Have you ever found your business stuck in a state where no matter what you do and how much effort the whole organization is putting towards improving its current product, things donâ€™t seem to go anywhere? Or even worse, you end up alienating your core customer base with new changes that were supposed to add value to your offer. Whatâ€™s going on here?
The problem is the false belief that simply adding new features to a product â€“ or updating existing ones â€“ is enough to increase customer satisfaction. Sometimes your customers value a specific aspect of your product much more than others, and prioritizing that aspect can lead to much better results.
Similarly, changing that part of the product in a way thatâ€™s perceived as wrong by your customers will lead to bad results in the long run. However, itâ€™s not always that easy to know what kind of impact your changes are going to have to the overall picture. This is where Kano can come in handy.
Developing Features that Matter
Kano is a model that attempts to categorize the â€œneedsâ€ of your customers into several different types, according to how much effort you should be putting into each one, and what kinds of results you can expect in return. Generally speaking, you can split those needs into three different categories â€“ â€œmust-be,â€ â€œindifferent,â€ and â€œattractive.” The way, you spend your companyâ€™s resources â€“ including time and development efforts â€“ on those three categories that will have a major impact on how well you perform in the market.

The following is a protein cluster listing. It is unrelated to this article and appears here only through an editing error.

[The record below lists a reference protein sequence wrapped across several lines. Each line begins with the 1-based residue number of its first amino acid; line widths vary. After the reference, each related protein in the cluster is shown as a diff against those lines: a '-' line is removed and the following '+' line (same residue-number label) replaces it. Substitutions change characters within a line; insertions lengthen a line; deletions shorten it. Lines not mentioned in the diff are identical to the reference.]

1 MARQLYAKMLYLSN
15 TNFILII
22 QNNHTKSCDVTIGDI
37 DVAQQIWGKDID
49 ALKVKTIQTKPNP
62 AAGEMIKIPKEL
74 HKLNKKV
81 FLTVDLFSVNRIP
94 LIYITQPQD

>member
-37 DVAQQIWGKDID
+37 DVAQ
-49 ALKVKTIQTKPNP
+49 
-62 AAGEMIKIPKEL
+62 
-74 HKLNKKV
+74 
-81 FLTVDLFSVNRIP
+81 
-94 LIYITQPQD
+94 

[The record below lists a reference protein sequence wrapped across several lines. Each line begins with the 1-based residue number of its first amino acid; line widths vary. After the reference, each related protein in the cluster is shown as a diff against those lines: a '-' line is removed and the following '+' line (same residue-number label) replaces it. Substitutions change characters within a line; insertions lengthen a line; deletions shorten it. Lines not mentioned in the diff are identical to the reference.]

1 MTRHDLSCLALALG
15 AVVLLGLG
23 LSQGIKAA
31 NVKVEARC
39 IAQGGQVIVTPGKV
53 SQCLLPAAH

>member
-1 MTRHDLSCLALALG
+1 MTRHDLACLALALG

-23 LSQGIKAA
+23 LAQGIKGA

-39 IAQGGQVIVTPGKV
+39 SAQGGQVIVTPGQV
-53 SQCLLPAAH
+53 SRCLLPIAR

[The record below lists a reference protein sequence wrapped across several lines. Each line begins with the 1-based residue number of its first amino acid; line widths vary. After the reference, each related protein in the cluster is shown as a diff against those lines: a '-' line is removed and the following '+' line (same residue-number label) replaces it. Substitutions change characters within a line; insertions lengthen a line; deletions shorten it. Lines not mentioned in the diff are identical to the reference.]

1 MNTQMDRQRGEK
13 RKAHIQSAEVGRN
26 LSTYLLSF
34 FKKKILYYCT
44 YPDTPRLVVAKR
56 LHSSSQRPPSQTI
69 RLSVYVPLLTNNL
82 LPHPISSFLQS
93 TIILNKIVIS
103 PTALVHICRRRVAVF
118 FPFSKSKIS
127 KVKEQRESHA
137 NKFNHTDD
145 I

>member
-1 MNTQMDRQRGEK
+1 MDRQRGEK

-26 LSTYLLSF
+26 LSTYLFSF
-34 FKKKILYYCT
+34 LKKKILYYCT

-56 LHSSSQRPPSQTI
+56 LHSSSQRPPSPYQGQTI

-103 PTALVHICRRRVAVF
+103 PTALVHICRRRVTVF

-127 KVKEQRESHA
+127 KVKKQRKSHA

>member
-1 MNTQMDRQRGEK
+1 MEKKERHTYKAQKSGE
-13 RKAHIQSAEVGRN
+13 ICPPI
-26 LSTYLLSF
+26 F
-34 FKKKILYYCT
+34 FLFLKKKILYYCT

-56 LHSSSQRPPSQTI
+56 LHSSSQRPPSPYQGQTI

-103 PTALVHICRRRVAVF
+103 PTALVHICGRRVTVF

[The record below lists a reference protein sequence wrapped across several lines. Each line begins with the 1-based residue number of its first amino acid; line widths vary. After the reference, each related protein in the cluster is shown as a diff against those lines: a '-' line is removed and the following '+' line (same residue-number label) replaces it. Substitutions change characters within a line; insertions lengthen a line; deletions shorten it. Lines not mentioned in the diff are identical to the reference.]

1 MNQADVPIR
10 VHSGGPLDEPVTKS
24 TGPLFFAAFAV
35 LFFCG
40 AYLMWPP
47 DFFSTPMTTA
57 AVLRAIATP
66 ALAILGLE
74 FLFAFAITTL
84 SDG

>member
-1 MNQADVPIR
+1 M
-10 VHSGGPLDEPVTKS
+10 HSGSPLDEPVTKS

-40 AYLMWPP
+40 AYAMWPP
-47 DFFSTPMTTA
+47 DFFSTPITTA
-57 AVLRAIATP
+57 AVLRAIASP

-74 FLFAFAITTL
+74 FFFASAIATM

And of course, knowing how to categorize items in those three different areas takes a lot of experience with your current market. Kano and market research are tightly connected, and Kano can quickly evolve to be your number one tool in deciding the overall direction of your development.
One important caveat is that customersâ€™ needs change over time, not just according to your own developments, but according to the market as well. Today, you might be enjoying a solid market presence with a product that meets all expectations and hits all the right spots. But what if tomorrow one of your competitors comes up with a feature that attracts people incredibly well?
What usually happens in those cases is that a new â€œattractiveâ€ feature is introduced to the market, and whether you like it or not, itâ€™s going to stabilize its position if people find it exciting enough. It may even become a â€œmust-beâ€ feature if more companies incorporate it in their designs, in which case youâ€™ll find yourself in a troubled situation if you donâ€™t adapt quickly.
Reevaluating Categories of Needs
All of this means that Kano is something that should be applied on a continuous basis instead of treating it as a one-time solution. You canâ€™t expect your findings from a few months ago to still be relevant right now, for your next product, even if the market has seen little development since then. Sometimes even changes in other markets can result in a shift in your own, and you have to be prepared for those moments and account for them in your planning.
Thatâ€™s why you should integrate Kano in your organization in a way that itâ€™s a core component of your planning. It shouldnâ€™t be an auxiliary tool that gets applied after the fact, it should be one of the main driving factors behind the way your products are evolving. Thatâ€™s something that will take some time to properly master, but once your company has reached that point, youâ€™ll find it much easier to align your work to customersâ€™ needs.
The Kano model is very powerful when used right, but itâ€™s no substitute for in-depth market research. Itâ€™s important to always keep an eye on the market and know when there is a major shift going on, and itâ€™s equally important that Kano is integrated in your organization in such a way that it plays a major role in the planning and development of each new product. That way, youâ€™ll know that each change youâ€™re introducing is actually aligned with what your customers want in the best way possible.